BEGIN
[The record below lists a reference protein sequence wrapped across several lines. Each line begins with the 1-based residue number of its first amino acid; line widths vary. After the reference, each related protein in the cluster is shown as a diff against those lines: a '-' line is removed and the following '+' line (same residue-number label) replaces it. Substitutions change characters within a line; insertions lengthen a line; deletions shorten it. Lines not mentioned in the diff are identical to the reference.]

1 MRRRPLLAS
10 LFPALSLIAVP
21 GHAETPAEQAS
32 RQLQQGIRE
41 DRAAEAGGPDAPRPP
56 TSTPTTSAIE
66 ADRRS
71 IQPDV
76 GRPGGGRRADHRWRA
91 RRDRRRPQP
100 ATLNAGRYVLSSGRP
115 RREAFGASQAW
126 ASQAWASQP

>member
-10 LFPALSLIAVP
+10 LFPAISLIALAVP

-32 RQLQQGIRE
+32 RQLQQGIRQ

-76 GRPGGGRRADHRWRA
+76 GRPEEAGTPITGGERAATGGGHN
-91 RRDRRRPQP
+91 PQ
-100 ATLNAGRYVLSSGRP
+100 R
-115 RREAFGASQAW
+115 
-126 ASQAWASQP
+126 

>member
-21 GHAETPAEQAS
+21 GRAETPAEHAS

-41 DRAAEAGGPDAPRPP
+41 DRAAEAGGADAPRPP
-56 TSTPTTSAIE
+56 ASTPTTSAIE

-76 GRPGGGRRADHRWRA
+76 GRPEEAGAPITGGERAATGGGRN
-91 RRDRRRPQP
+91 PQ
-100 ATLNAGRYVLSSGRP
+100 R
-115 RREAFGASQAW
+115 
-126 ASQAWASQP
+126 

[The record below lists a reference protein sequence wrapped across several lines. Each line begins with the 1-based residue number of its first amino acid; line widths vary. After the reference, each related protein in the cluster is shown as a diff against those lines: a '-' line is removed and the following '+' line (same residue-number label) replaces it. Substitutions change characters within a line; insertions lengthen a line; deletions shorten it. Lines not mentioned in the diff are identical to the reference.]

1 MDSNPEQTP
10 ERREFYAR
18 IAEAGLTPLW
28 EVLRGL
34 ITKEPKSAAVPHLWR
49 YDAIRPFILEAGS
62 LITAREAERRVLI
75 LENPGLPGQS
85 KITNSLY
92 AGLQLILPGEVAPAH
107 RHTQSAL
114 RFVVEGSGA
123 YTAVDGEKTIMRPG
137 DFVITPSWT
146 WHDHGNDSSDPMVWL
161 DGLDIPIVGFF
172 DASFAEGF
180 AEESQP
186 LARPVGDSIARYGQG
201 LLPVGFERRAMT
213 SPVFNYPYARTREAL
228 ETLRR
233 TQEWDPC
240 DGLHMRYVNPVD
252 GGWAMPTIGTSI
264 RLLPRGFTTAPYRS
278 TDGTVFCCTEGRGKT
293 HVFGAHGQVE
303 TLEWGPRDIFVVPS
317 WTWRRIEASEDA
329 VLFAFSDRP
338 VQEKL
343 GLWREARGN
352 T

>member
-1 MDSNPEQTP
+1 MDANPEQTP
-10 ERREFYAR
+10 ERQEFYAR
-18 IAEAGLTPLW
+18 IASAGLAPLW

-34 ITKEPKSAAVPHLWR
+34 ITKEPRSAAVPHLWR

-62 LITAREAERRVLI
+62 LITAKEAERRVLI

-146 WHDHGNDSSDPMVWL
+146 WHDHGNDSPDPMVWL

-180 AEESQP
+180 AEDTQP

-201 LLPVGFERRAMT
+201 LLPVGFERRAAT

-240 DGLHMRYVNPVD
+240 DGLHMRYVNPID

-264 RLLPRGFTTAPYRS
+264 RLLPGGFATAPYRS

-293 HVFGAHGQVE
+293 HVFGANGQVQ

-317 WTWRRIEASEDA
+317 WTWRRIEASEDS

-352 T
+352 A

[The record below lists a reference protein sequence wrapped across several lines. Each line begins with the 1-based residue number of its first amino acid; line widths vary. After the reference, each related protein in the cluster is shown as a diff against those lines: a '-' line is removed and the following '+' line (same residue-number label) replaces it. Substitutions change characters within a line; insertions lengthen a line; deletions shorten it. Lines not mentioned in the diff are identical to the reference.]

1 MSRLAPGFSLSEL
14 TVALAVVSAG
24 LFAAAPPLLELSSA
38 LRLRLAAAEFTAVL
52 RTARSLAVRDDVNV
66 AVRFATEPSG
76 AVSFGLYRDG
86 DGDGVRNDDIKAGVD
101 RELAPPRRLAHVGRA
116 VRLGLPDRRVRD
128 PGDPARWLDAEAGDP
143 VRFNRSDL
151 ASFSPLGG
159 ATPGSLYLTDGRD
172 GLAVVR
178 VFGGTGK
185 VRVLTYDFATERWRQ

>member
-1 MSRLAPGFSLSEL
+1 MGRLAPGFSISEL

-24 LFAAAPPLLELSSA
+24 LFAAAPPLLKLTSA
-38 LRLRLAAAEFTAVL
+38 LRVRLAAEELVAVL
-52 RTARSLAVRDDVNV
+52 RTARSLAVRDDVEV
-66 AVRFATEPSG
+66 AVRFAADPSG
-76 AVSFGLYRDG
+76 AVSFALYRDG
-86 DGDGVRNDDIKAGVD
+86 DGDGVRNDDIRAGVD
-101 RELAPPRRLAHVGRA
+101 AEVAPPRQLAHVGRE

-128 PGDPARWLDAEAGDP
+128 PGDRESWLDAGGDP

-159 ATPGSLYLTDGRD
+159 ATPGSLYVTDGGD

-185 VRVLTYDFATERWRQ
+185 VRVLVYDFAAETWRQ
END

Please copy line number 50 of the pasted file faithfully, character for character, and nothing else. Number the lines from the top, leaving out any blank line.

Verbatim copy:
18 IAEAGLTPLW